If representation of society is always a creative process, why not simply make up evidence that best illustrates my argument–the most surefire way to cut out the causally irrelevant bits of reality? After all, doesn’t verification of a theory ultimately depend on the theory’s utility for understanding and reproduction across other cases rather than on its factual basis?

One answer, provided in preceding sections, is that one is unlikely to be surprised by data invented by oneself. A methodology that seeks out surprises by comparing and looking for non-obvious logical connections and incompatibilities among real data is more likely to transcend initial assumptions and biases in order to build novel, reliable, and representative theory.

Another answer is that people do not read research writings only for the theory. Thus far, the goal advocated for analytical sociology has been to build theories that explain more the case at hand. But from a postpositivist and pragmatist perspective, research is never truly complete. Every study also serves as a data source on which others build their own theories or as a rough draft of a theoretical argument to be refined by future social scientists (Murphy, Jerolmack, and Smith 2021).

Generations of debates over how to write ethnography and social science more generally have pitted chroniclers against theorists. Whereas the ideal chronicler records simply everything without prejudice to its importance–i.e. without reference to theory (Danto, 1962: 152–155) —the ideal theorist includes only what references to the world support their theoretical argument. From the theorist’s camp, Evans-Pritchard attacked his predecessor Malinowski’s “haphazard” documentation of a jumble of data, asserting that “facts can only be selected and arranged in light of theory.” (quoted in Clifford 1983: 126) From the chronicler’s camp, historians attacked Hegelian “philosophy of history” for creating just-so stories that coerce readers into their limited and ideologically driven interpretation. The writing of Hegel and his intellectual descendants, they charged,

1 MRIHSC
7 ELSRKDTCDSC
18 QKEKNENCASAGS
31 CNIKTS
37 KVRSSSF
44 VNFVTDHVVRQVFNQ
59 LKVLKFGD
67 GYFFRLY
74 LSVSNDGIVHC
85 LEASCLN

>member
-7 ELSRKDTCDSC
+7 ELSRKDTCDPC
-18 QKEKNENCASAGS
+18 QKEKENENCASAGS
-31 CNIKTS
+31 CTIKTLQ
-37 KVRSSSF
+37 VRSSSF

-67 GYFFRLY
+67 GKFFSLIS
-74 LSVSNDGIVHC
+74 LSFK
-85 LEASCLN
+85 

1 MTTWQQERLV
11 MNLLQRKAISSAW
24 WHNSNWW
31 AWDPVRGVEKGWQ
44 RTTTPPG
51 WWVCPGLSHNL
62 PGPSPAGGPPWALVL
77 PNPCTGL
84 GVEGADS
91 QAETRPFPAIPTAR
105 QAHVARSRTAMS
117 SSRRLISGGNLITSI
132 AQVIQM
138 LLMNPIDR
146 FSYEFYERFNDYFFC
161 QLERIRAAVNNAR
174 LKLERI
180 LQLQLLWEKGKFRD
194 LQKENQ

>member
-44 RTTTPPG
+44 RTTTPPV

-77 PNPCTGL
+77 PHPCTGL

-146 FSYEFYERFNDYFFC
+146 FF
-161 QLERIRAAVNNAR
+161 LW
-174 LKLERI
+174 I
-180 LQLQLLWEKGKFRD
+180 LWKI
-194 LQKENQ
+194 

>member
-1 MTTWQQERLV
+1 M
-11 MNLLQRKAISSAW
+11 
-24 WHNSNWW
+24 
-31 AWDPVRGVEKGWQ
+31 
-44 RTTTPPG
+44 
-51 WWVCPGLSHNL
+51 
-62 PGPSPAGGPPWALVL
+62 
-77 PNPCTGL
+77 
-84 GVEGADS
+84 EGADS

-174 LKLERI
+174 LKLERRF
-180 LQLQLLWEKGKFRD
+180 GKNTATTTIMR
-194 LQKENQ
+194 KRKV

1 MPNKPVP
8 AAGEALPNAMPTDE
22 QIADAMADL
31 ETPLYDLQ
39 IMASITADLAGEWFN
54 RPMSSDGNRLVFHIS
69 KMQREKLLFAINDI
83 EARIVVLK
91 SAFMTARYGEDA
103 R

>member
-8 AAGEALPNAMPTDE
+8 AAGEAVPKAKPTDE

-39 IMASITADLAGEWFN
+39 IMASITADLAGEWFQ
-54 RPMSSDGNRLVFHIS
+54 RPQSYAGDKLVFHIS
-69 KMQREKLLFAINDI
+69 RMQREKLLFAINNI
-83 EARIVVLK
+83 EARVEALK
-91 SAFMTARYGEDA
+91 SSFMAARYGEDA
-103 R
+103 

…consists of nothing but plot; its story elements exist only as manifestations, epiphenomena, of the plot structure, in the service of which its discourse is disposed. Here reality wears a face of such regularity, order and coherence...presenting an aspect of such wholeness and completeness that it intimidates rather than invites to imaginative identification. (White 1980: 24)

I have thus far situated SBC methodology in the camp of the theorist, but it is worth considering the concerns of the chronicler and how a bit of the chronicle might be productively included even in a narrative of fictional characters. In counterpoint to Evans-Pritchard, Clifford (1983: 136) points out a possible value of a chronicle of reality:

[Malinowski] published much data that frankly he did not understand. The result was an open text subject to multiple reinterpretations…In the modern, authoritative monograph there are, in effect, no strong voices present except that of the writer. But, in Argonauts and Coral Gardens we read page after page of magical spells, none in any essential sense the ethnographer’s words.

Thus the very messiness of Malinowski’s writings makes them a resource for readers to create their own theories. Including rich data that extends beyond a theorist’s particular arguments can make it more useful to readers with different agendas. Ethnography as a data source can outlive the ethnographer’s own theories.

What is critical to readers’ abilities to read against the grain or orthogonally is the provision of excess, a term I borrow from cinema studies that means a sampling of reality that does nothing to provide evidence for the presented theory or narrative. Excess can be thought of as noise that disrupts the smooth signal of a theory.Footnote 16 Nichols (1991: 142) writes, with reference to documentary film,